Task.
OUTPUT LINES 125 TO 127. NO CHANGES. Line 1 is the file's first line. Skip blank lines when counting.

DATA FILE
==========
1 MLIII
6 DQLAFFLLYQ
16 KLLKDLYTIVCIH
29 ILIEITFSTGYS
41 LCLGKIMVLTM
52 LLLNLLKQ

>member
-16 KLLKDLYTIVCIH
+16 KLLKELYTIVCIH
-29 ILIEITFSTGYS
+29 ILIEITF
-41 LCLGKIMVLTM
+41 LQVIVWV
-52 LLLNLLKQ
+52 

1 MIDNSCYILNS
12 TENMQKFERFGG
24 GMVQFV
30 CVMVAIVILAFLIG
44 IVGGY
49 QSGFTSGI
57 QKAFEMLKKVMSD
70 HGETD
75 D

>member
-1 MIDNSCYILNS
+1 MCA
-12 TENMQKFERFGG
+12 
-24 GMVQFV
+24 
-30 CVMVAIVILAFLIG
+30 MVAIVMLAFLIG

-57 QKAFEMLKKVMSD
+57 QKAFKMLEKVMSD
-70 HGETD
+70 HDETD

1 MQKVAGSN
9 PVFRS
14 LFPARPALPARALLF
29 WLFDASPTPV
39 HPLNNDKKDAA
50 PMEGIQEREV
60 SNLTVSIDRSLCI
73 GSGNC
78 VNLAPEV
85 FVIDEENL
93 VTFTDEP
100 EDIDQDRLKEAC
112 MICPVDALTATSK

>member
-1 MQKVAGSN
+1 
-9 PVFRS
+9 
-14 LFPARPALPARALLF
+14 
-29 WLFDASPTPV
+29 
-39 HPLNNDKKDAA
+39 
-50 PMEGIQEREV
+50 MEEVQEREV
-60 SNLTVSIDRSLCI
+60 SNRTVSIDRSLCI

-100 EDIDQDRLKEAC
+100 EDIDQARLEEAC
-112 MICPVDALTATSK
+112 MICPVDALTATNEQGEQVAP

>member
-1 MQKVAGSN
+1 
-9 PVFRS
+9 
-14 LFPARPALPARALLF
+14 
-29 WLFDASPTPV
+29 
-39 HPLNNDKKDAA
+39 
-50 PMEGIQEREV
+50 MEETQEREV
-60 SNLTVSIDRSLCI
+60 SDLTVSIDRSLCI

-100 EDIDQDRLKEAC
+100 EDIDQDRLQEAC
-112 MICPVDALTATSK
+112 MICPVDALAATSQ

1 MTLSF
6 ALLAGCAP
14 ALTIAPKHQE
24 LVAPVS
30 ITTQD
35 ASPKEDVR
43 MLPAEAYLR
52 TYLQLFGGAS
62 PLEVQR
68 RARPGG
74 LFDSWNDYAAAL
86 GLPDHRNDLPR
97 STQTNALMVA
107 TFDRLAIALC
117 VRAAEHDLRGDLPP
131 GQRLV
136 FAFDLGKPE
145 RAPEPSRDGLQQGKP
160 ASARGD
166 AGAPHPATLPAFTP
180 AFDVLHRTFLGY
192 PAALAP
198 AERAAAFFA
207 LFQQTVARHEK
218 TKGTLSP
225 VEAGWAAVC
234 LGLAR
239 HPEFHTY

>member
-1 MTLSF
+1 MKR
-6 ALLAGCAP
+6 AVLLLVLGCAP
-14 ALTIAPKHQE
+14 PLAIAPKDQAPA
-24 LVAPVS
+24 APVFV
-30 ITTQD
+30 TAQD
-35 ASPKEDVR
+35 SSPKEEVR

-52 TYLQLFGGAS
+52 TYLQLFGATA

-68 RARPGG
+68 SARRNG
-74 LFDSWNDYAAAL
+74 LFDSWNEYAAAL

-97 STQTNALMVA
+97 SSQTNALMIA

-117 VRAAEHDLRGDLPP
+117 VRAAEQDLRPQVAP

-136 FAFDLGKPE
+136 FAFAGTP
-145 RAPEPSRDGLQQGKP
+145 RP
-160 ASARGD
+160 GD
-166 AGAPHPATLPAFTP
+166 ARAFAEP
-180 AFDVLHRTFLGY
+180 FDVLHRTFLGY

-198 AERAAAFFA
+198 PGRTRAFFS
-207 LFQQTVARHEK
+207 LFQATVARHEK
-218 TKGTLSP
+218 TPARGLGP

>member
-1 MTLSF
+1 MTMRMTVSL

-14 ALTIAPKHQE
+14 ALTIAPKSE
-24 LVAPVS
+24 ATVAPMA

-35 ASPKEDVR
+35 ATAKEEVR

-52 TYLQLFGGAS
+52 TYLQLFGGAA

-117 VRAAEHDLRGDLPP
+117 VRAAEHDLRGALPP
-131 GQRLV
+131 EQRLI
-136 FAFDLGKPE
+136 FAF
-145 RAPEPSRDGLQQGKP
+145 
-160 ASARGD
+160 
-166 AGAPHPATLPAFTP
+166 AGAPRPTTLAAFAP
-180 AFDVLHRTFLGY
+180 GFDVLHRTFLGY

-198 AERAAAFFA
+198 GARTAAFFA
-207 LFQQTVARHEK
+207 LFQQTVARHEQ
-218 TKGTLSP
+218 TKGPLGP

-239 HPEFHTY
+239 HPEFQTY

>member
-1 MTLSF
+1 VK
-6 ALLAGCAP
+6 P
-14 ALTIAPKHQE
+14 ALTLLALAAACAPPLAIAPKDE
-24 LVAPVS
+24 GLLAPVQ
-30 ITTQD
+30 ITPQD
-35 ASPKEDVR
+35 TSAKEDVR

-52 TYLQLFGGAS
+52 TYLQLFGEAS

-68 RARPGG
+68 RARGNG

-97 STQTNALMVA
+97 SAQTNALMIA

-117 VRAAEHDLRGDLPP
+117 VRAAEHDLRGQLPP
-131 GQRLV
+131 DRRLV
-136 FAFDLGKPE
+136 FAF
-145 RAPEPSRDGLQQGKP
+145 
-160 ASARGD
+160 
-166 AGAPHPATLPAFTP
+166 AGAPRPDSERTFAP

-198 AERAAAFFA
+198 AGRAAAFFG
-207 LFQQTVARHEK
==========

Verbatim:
+24 APVFV
-30 ITTQD
+30 TAQD